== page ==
The Man Behind The School
William H. Miner
October 22, 1862 – April 3, 1930
William H. Miner Jr. was born in Juneau, Wisconsin, son of Martha (Clapp) Miner and William Henry Miner. His mother died of consumption on Marth 13, 1867. His father died on January 14, 1873, leaving his son an orphan at the age of ten. For six months, young William Henry lived with his only sibling, his married sister in Lafayette, Indiana. In June, he was brought east (his grandfather, Clement Stebbins Miner had settled in Chazy in 1818) and taken into the old farm house of his aunt and uncle, Huldah and John Miner, who were childless. Here he remained until he was 18 years old, attending the one room district school and doing chores on the farm under the strict discipline of his Uncle John, who taught him to be a good farmer.
After his eighteenth birthday, he seriously considered what he was going to do for himself. On December 27, 1880 “Will” set out by coach for Lafayette, where he found a job with the Wabash Railway as a machine shop apprentice. In 1882 he went to Minneapolis to serve an apprenticeship with the Prey Manufacturing Company and remained about four years during which he also went to night business school and studied engineering at the University of Minnesota. He worked for several companies in many different positions between 1886 and 1891. In 1891, he began working as mechanical superintendent for the Hutchins Refrigerator Car Co., a pioneer in the use of refrigerated fruit transportation from California to New York. Many of the refrigerator cars were having draft gear failures resulting in fruit spoilage on route. Challenged by the problem, W.H. Miner worked out a spring draft rigging to overcome the difficulty, on which he was granted U.S. Patent 461,443 on October 20, 1891.
On February 2, 1897 he established W.H. Miner, Inc. in one small room at 255 The Rookery, Chicago, Illinois. As the firm expanded, new products were developed including, in 1904, a friction draft gear for heavier railroad cars and locomotives. His device eliminated much expensive damage to railroad equipment and the millions began to roll in.
Uncle John Miner died in 1893. In 1903, William Henry Miner and his wife Alice Trainer Miner, came to Chazy to make their residence on the 144 acre family farm and began immediately to develop the property into a gigantic model of its kind.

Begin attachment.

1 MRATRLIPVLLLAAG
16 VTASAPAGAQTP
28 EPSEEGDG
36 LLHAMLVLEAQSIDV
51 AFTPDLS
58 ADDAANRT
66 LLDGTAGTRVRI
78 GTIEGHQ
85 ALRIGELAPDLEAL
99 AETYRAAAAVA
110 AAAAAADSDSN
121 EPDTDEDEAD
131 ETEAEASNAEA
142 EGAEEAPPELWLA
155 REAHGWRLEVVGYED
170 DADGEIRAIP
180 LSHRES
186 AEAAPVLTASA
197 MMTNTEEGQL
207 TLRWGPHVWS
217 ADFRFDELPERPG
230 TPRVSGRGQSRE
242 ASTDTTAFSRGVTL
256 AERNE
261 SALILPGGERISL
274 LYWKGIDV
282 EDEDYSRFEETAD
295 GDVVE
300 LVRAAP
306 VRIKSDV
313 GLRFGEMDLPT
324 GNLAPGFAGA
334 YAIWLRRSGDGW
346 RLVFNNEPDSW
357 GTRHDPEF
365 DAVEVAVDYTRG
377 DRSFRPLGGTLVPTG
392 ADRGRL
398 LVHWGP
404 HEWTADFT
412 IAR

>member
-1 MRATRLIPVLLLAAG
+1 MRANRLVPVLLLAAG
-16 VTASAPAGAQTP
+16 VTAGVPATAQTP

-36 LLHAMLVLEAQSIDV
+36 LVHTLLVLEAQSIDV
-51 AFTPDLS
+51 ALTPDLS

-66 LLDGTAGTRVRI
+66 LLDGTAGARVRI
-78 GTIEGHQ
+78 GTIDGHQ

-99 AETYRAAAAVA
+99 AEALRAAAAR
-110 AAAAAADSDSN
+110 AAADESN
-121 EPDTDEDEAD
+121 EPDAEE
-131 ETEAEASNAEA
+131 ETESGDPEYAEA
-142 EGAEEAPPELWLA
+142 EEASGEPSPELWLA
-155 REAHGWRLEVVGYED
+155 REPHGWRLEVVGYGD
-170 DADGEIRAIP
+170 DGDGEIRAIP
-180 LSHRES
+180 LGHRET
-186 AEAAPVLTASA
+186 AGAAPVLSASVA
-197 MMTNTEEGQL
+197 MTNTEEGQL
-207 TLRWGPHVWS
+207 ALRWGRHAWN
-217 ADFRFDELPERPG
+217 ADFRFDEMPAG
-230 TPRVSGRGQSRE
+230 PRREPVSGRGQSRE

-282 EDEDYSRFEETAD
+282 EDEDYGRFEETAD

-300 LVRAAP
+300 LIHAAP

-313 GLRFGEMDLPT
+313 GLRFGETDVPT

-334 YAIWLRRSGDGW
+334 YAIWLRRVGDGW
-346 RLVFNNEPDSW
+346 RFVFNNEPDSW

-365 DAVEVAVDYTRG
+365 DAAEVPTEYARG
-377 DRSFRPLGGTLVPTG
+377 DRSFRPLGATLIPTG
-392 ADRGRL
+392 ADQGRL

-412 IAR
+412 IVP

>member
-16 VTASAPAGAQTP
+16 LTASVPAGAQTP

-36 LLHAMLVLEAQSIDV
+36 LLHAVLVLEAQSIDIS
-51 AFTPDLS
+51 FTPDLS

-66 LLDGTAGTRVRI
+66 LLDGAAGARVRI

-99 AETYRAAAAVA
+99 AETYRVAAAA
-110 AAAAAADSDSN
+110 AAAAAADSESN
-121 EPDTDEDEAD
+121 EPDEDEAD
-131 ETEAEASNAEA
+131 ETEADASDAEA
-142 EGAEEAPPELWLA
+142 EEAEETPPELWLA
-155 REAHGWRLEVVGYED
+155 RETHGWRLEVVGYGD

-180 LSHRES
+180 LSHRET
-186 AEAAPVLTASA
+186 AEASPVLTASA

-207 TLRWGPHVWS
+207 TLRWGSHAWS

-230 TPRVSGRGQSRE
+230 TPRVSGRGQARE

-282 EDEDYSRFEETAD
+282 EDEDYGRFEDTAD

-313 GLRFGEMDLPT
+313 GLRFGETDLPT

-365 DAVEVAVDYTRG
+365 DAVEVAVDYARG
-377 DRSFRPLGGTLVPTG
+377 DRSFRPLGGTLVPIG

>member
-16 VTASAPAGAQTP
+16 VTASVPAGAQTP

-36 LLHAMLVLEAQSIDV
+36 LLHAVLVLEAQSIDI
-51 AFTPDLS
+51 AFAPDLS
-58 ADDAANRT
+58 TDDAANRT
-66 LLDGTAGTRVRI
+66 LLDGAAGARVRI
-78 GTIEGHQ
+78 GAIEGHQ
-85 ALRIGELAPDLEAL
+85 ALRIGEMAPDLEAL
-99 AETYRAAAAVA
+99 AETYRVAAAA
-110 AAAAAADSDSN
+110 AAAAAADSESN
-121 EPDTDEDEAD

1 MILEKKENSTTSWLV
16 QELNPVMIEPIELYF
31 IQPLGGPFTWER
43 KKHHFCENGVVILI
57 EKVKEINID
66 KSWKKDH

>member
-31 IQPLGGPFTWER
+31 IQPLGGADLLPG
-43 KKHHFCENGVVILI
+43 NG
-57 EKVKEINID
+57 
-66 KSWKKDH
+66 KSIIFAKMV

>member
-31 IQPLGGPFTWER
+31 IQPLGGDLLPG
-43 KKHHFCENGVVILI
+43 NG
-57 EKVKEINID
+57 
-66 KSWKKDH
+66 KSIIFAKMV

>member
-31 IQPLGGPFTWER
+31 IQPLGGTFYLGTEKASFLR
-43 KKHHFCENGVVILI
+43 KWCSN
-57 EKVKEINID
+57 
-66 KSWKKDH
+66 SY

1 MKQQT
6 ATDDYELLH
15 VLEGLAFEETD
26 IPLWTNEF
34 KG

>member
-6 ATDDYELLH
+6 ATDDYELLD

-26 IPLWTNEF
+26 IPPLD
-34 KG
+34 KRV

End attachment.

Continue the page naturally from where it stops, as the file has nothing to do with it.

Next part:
His local philanthropic interests, in addition to the building of Chazy Central Rural School (1916) for $2,000,000 include a 212 room Physicians Hospital in Plattsburgh (1926) for $4,000,000, numerous dams and power houses in and around Chazy, the Kent-Delord House Museum in Plattsburgh and the Colonial Home in Chazy. Ironically, he died from the complications of a tonsillectomy in the Physicians Hospital. When Mr. Miner died in 1930, he was one of the wealthiest men in the United States. His various interests were continued, with the guidance of his widow under the William H. Miner Foundation, established by Mr. Miner in 1923. The foundation functions with seven trustees whose headquarters are in Chicago. A great deal of the land from the no longer functioning Heart’s Delight Farm has been turned over to the William H. Miner Agricultural Institute at Chazy, the 650 acre area around Lake Alice became a game management area in July 1953 under the State of New York, in 1961 the Miner Lake area was deeded to the town of Altona as a public recreation area, and the Chazy Lake Dam property was transferred to the Town of Dannemora. The farm as an institution was dissolved on August 1, 1963.
Reprinted with permission from A History of Chazy by Mrs. Benjamin F. Sullivan and Mr. David Kendall Martin.